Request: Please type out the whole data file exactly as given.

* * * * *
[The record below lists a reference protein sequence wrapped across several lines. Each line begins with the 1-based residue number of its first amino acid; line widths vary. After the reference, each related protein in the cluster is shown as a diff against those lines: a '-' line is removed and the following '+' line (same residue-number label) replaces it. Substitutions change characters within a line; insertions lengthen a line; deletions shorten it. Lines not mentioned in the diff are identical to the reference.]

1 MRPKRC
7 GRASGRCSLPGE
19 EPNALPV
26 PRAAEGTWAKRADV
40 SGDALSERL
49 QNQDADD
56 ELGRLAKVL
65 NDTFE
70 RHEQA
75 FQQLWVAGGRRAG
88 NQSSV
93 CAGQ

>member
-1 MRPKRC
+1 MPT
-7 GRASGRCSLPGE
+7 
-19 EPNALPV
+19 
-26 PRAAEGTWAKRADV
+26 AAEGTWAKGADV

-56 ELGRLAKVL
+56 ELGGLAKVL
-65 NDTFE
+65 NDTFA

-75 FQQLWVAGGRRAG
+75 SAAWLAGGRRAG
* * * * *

[The record below lists a reference protein sequence wrapped across several lines. Each line begins with the 1-based residue number of its first amino acid; line widths vary. After the reference, each related protein in the cluster is shown as a diff against those lines: a '-' line is removed and the following '+' line (same residue-number label) replaces it. Substitutions change characters within a line; insertions lengthen a line; deletions shorten it. Lines not mentioned in the diff are identical to the reference.]

1 MRPKRC
7 GRASGRCSLPGE
19 EPNALPV
26 PRAAEGTWAKRADV
40 SGDALSERL
49 QNQDADD
56 ELGRLAKVL
65 NDTFE
70 RHEQA
75 FQQLWVAGGRRAG
88 NQSSV
93 CAGQ

>member
-1 MRPKRC
+1 MPT
-7 GRASGRCSLPGE
+7 
-19 EPNALPV
+19 
-26 PRAAEGTWAKRADV
+26 AAEGTWAKGADV

-56 ELGRLAKVL
+56 ELGGLAKVL
-65 NDTFE
+65 NDTFA

-75 FQQLWVAGGRRAG
+75 SAAWLAGGRRAG